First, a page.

Black hollyhocks bewilder me. Each year I add more plants to my garden, amazed at their height, their voracious bloom cycle, and the unpredictable dye I achieve from their blossoms.
I originally bought them to plant outside my daughter’s window when she began her interest in all things related to death and decomposition, believing it would be hilarious to fill her view with black flowers. (It was around this time I also researched if mortuaries offered a teen volunteer program). Alas, the blossoms aren’t truly black but a deep shade of purple.
Hollyhocks are a biennial plant and may not bloom their first year. (I planted five plants last year and only two bloomed.) Since they typically grow 6-8 feet tall, one plant can produces a plethora of blossoms. The blossoms, when beginning to fade, are easily plucked off. You can also treasure hunt for the the fallen blossoms. Hollyhocks are a self seeding plant, insuring (fingers-crossed) many hollyhock plants in your future.
For my first dye experiment I followed my standard flower dye recipe – an equal weight ratio of flowers to fiber:
- gently simmer flowers
- add alum mordanted wool
- watch yarn change color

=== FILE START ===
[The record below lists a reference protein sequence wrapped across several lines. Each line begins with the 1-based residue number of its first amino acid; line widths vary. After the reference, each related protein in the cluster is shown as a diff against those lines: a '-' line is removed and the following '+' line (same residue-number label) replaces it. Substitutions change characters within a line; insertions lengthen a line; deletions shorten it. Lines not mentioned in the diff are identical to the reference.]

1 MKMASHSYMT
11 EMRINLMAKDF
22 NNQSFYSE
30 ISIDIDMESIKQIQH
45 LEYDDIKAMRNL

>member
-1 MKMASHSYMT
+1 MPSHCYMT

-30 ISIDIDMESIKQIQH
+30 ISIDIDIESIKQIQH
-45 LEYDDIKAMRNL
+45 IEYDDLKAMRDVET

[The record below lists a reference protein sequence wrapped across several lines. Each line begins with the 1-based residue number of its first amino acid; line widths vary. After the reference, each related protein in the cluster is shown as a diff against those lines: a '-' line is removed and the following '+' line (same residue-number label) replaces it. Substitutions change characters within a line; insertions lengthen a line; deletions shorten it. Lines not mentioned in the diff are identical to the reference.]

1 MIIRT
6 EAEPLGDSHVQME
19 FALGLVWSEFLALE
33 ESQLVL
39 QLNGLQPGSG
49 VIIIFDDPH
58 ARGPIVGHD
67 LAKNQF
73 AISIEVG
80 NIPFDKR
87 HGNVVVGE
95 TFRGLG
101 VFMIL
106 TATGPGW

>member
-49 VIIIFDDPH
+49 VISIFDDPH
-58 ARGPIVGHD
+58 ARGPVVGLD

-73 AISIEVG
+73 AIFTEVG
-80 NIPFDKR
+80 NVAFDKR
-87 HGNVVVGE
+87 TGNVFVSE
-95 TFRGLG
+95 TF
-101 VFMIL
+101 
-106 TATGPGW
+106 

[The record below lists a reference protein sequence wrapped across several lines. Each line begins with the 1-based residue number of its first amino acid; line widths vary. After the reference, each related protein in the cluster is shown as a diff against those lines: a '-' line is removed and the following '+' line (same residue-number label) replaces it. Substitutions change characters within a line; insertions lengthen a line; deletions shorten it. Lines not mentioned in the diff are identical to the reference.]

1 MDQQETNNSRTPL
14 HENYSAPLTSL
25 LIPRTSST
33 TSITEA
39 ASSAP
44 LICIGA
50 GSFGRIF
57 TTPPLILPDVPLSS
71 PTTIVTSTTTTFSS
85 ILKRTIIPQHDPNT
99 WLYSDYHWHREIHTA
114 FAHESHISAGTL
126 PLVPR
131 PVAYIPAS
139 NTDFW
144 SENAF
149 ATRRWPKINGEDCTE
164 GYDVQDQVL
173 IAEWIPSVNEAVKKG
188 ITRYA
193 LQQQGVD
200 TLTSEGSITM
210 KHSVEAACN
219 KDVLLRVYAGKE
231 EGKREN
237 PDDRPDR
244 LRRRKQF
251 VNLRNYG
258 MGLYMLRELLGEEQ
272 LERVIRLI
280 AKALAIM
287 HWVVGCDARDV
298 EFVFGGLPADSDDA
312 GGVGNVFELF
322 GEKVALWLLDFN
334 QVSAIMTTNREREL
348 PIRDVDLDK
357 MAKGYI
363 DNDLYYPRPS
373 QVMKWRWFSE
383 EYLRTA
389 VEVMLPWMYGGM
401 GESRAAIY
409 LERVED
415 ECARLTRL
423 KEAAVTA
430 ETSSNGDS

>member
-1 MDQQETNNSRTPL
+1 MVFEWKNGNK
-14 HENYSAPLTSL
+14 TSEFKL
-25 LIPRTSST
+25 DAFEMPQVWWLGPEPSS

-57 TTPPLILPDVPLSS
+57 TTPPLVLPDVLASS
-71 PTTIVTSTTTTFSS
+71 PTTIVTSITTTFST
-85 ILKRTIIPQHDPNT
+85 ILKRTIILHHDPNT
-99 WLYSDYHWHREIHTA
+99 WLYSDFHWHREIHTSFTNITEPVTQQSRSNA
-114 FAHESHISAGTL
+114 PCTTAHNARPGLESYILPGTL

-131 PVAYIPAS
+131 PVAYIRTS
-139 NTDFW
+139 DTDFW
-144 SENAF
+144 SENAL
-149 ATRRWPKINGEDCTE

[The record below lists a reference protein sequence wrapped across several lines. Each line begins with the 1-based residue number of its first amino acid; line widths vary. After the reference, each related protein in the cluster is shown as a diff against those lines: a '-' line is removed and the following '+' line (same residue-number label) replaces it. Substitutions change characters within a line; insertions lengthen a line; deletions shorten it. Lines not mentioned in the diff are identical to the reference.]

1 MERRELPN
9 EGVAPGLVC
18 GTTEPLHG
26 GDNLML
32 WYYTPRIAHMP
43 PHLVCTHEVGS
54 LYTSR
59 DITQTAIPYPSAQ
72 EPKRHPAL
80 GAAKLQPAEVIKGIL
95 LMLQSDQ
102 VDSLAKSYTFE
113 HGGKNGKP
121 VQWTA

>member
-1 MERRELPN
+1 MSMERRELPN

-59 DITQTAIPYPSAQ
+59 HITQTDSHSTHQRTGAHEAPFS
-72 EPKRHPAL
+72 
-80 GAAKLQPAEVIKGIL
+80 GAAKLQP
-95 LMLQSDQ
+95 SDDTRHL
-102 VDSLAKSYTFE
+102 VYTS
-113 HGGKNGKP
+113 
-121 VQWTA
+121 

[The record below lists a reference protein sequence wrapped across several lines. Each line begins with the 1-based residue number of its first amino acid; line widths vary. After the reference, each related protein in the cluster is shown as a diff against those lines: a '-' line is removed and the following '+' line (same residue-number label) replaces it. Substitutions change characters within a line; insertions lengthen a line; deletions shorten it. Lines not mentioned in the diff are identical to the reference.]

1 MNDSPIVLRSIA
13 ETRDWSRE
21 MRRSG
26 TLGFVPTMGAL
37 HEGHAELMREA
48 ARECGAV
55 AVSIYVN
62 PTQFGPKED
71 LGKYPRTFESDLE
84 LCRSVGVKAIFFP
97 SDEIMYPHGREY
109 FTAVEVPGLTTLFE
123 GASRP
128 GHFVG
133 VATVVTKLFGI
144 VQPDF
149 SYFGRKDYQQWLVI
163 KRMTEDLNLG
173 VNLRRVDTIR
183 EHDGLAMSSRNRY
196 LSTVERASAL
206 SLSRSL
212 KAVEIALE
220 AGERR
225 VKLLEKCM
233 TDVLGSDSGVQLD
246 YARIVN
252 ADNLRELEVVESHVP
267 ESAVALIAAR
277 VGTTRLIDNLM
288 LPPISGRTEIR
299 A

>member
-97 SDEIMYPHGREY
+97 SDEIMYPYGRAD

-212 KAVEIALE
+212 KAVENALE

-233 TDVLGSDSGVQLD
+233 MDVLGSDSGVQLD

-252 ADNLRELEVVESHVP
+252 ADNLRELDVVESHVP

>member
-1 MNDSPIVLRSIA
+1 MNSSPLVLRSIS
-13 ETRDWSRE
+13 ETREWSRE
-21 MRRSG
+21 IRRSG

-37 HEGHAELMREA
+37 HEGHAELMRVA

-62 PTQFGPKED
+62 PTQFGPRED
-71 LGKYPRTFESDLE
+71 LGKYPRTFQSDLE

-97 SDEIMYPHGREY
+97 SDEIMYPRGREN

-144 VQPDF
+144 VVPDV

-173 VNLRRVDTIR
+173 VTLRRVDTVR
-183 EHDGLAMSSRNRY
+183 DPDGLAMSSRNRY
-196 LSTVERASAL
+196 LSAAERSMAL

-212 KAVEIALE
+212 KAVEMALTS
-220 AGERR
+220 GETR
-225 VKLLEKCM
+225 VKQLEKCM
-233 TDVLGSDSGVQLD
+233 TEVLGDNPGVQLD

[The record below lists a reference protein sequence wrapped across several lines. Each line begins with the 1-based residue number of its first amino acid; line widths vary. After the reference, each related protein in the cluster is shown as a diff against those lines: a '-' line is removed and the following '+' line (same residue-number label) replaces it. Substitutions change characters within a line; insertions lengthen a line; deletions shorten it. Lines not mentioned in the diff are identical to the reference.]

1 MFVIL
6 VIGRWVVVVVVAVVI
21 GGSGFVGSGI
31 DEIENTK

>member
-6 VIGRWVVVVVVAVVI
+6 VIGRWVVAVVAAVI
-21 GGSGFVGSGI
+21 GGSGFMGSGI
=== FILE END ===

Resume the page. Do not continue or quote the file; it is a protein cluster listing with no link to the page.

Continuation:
- turn off heat, let yarn marinate in warm bath until I remember it
This was the result:
Blue? The holy grail of color? Get. Out. Of. Here.
For my second experiment, using the same process, I created green. Green is the expected color, mentioned in Rebecca Burgess’s book Harvesting Color. Perhaps I’m not taking excellent dyes notes, or perhaps I have two different varieties of black hollyhock, because after completing this dye several times, I’m still not sure what color I will get: green or blue.
I’ve tried several variations to my process:
- Used a higher ratio of flowers to fiber.
- Let the flowers soak in water overnight before simmering.
- Used fresh flowers. Used dried flowers.
- Pulled skeins immediately from the dye pot, or
- Left skeins to soak in the dye overnight.
- Tested the pH to see if that was a factor (it wasn’t).
I’m determined to discover the correct method to achieve blue consistently.
However, the burning question, the one you’ve likely already asked:
Is that blue colorfast?
**Update: I created a video on colorfastness where I talk about black hollyhocks and use this shawl as an example. You can watch that here. **
Might as well put it through a real test: knit it up and wear it! My practice is to knit my naturally dyed yarn in projects I believe will age well. With my marigold dyed sweater, I picked a pattern with an interesting lace motif. For this knitting project I chose the Drachenfels Shawl by Melanie Berg, pairing the hollyhock blue with the golden yellow from my onion dyed wool. I love blue and yellow, and if the blue fades to gray, I also love gray and yellow.
I finished the shawl last September and wore it constantly: at work, at the beach – everywhere. This is what it looks like today:
As expected, the blue mellowed to a dark gray. (That onion is going strong though!)
I’m fine with this. Although the blue is temporary, pairing it with the right color, contrasting or not, is worth the dyeing and knitting effort.
This year plant’s buds are just opening. The experiments will continue.